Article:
The two companies stated that their total revenue for the month of March 2020 along with their expenditures make it impossible to take on the additional expenses. They warned that this could hamper the sustainability of the sector.
“The fact remains that we do not have the capacity to pay the surcharge as the industry has not generated that level of income. The data analysis presented by both Orange and Lonestar Cell MTN has been confirmed. This surcharge cannot be absorbed by the industry. Furthermore, we cannot give what was never collected. As we were under the belief that the surcharge was on hold, there were no attempts to pass this on to the customer,” the GSM Companies insisted.
They further disclosed that the surcharge would be passed onto the customer.
“In this period of coronavirus, it is unconscionable, and contradictory to ask consumers to pay more, while also asking us to provide consumers with affordable packages as was done through Orange Care and Y’ello Hope. The surcharges would place Liberia as one of the most expensive countries for communications across Africa,” the communication stated.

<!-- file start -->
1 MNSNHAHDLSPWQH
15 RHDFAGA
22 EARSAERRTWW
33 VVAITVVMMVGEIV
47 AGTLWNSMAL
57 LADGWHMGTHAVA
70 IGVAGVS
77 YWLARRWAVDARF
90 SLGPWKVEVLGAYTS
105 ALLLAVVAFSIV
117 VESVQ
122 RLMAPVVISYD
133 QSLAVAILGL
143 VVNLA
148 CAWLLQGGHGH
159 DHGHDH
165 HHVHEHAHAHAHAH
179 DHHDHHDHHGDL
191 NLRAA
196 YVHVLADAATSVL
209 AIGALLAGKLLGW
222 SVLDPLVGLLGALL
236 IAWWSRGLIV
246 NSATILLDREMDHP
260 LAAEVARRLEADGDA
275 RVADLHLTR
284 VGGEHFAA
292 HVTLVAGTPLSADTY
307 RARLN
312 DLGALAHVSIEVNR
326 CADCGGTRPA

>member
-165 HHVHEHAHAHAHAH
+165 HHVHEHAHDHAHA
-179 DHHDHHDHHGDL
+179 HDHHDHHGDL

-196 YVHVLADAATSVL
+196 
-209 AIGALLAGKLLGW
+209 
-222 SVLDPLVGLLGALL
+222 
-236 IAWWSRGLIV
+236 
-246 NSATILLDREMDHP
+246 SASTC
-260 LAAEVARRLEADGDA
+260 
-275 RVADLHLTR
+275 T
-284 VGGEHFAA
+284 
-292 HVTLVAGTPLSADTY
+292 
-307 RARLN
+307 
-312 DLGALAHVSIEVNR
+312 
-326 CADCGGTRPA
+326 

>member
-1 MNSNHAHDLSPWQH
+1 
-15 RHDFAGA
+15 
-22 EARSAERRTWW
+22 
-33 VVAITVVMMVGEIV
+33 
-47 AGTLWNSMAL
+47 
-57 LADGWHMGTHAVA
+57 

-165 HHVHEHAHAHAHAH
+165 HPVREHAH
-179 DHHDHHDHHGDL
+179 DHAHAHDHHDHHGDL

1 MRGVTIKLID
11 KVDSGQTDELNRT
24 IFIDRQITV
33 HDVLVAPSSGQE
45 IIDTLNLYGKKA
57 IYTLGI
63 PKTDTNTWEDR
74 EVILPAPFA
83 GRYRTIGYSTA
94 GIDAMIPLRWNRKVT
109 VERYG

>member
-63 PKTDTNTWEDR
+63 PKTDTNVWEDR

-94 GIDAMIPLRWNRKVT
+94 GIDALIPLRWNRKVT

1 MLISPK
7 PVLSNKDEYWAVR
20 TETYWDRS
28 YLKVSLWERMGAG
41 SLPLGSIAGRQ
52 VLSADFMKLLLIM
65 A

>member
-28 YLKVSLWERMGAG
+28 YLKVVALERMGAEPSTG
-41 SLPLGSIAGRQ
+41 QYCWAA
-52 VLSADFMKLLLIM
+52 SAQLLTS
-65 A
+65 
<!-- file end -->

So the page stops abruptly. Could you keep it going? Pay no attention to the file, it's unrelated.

National Security Threat
In a four-paragraph communication, the LTA stated the GSM Companies adamant posture on the payment of the surcharge to government and the same time threatening to disrupt telecommunications in Liberia in this time of national emergency is “ill-advised and may be considered a threat to national security”.
LTA encouraged the GSM Companies to carefully the terms and conditions your licenses, the relevant provisions of LTA rules, orders and regulations and the Telecommunications Act in order to remain within the boundaries of established compliance and grievance resolution procedures.